Adhikar Dhakal: Will there be a law or a rule enforcing how many children a couple can bear?
James Gribble: Now that is a straightforward question! And I think it has a straightforward answer—no. Who would promulgate such a law? How would it be enforcable? And who would support it? The decision to have children is very personal and should be respected. Historically, large families were important for economic and social security reasons. Although the world has changed, people have different reasons for having the number of children they have. But many women end up having more children than they want, and many women do not want to get pregnant, but do are not using an effective contraceptive method. Perhaps a better alternative to a law or rule is to increase access to and knowledge about family planning, work to empower women so that they have more say in decisions about family size, work with men to be more constructively involved in fertilty decisions, and work with policymakers to enact policies that support well designed and implemented programs in health, education, and economic growth. I think that the solution is not is a heavy-handed law, but rather in empowering people with the tools, skills, and services they need to decide for themselves.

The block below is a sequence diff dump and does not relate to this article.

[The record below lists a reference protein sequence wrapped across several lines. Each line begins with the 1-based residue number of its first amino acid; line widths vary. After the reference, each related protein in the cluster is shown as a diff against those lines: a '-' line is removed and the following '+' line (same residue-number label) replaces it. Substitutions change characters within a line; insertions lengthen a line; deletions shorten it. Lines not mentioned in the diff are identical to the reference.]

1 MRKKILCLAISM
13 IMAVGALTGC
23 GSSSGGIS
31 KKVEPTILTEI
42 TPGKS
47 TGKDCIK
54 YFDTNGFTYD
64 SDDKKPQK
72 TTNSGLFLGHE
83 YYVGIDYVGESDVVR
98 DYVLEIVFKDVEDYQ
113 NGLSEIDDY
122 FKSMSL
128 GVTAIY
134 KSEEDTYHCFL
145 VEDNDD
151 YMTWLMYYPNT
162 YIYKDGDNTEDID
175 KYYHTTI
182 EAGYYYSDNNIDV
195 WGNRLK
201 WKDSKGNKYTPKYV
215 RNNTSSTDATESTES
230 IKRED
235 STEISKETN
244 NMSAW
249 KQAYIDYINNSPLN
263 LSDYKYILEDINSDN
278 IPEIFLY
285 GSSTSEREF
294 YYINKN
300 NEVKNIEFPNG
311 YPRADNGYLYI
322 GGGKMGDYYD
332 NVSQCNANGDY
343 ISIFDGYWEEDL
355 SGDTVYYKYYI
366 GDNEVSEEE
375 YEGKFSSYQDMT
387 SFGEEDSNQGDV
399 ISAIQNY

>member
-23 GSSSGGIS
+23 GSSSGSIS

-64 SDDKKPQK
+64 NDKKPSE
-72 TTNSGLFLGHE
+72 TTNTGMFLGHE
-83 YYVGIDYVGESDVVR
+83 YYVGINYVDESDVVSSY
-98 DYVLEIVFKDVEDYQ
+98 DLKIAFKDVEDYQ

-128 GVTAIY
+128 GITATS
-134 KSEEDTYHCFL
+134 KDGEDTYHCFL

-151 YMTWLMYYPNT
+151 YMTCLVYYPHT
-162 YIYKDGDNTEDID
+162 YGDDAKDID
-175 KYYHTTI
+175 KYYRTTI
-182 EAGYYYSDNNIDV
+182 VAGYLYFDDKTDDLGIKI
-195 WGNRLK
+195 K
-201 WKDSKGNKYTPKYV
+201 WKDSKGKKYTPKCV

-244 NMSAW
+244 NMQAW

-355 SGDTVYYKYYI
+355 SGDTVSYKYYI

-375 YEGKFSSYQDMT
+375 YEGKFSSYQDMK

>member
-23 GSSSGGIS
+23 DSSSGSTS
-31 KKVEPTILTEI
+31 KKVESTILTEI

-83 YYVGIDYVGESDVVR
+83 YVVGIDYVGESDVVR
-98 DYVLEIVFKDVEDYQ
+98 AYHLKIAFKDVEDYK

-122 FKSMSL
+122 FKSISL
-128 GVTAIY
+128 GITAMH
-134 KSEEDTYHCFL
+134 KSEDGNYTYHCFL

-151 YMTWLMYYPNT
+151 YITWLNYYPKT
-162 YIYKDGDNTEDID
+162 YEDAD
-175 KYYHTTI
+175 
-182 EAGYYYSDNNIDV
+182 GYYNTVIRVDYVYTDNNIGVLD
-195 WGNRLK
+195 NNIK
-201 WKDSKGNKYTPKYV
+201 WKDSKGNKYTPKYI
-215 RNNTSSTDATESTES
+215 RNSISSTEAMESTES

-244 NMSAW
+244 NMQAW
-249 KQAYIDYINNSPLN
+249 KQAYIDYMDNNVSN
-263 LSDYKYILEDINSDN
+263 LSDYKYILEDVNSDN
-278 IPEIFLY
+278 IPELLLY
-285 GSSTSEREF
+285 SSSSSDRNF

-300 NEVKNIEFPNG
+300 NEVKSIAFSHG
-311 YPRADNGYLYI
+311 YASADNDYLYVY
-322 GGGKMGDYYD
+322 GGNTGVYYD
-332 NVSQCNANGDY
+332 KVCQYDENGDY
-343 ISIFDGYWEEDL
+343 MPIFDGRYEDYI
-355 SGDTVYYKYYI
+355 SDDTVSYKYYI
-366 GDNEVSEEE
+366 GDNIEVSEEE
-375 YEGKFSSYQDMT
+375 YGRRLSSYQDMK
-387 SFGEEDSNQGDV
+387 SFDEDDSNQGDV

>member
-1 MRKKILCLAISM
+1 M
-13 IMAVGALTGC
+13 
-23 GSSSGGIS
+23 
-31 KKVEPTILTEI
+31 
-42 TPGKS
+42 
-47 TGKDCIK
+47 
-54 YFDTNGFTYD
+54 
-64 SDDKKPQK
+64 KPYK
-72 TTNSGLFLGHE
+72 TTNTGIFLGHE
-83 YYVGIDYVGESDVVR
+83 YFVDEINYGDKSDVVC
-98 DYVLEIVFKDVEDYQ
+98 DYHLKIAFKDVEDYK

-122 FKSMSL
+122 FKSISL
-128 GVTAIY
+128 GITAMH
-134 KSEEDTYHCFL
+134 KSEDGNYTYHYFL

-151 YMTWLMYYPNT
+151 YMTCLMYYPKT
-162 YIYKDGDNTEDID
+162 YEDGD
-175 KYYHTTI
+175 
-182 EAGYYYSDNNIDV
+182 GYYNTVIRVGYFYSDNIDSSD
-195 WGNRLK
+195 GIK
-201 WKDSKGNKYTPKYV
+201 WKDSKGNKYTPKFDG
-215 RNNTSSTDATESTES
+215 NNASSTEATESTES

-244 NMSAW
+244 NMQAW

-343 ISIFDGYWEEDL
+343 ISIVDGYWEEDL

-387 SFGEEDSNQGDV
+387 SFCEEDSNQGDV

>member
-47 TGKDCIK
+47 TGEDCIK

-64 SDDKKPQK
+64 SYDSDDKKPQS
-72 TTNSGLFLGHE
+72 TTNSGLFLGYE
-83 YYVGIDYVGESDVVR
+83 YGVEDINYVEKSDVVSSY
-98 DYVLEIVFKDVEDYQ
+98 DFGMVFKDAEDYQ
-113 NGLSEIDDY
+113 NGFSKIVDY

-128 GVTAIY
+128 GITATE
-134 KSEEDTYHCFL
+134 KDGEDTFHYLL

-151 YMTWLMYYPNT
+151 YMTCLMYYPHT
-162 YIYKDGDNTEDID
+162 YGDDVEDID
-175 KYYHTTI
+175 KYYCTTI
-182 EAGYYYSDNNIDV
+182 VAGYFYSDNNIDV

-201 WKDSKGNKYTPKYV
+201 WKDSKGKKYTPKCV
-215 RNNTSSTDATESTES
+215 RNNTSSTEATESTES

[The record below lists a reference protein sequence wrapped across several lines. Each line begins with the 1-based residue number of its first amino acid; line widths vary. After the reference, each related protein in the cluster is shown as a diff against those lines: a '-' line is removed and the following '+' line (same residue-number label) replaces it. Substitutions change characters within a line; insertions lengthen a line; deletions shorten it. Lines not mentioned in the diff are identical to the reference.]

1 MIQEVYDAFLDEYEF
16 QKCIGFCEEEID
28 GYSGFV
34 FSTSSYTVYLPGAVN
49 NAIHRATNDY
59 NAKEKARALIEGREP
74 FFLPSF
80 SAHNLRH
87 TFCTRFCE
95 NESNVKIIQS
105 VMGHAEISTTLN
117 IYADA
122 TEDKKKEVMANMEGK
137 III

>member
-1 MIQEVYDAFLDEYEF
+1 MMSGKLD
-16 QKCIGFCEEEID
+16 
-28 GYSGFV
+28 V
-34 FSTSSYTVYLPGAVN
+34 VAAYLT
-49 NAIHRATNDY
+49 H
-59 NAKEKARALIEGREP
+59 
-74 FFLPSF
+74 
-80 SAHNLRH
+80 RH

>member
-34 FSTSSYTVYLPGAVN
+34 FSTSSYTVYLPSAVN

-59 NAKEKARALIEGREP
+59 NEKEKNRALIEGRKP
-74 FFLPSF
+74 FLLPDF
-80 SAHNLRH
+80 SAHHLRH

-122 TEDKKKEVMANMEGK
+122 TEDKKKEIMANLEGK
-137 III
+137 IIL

Tope Akintunde: a.)What are the factors responsible for the rapid population growth all the over the world? b.)Despite the awareness and the use of contraceptives in the developed countries especially US, what do you think is affecting the increase in the teenage pregnancy and birth in the US?
Linda Jacobsen: a.) Rapid population growth in less developed countries is due to high birth rates and a young age structure. In more developed countries experiencing population growth, immigration plays an important role. In the U.S., replacement level fertility and immigration both contribute to population growth .b.) Part of the increase in the teen birth rate in the U.S. is due to an increase in the share of teens from high fertility subgroups such as Hispanics and immigrants from high-fertility countries. Some data also indicate the teen birth rate is up due to a slight increase in sexual activity, a decrease in the use of contraception, and continued decline in abortion rates.
Nir, F.: what is your definition of poverty?